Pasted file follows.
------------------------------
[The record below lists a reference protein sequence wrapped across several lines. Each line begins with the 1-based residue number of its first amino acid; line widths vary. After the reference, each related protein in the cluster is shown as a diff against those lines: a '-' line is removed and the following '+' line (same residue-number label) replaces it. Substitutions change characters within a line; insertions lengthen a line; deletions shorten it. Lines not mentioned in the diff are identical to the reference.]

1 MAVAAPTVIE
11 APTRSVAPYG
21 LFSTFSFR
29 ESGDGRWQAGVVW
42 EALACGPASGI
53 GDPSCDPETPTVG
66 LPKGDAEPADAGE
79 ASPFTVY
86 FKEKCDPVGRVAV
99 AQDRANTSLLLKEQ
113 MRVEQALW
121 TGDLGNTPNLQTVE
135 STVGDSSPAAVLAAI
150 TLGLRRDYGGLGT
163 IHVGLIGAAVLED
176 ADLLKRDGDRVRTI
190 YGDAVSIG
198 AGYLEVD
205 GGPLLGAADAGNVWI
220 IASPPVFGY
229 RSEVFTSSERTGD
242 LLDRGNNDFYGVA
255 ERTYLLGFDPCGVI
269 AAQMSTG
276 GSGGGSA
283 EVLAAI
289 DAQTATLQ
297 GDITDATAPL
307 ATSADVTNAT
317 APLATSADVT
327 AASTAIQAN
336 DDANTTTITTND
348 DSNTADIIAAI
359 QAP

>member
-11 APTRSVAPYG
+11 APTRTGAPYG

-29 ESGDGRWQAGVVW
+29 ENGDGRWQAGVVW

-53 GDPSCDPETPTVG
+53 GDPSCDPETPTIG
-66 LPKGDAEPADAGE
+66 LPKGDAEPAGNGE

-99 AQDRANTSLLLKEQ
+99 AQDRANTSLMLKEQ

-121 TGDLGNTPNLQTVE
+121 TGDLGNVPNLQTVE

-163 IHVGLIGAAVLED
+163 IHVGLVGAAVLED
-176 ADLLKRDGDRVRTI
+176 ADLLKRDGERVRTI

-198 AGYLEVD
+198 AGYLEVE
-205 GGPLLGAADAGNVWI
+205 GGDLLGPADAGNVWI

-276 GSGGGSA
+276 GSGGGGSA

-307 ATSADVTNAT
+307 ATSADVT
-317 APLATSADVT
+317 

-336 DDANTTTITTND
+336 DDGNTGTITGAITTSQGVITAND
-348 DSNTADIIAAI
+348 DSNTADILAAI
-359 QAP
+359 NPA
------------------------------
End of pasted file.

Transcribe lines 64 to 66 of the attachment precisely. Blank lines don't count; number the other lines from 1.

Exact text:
+336 DDGNTGTITGAITTSQGVITAND
-348 DSNTADIIAAI
+348 DSNTADILAAI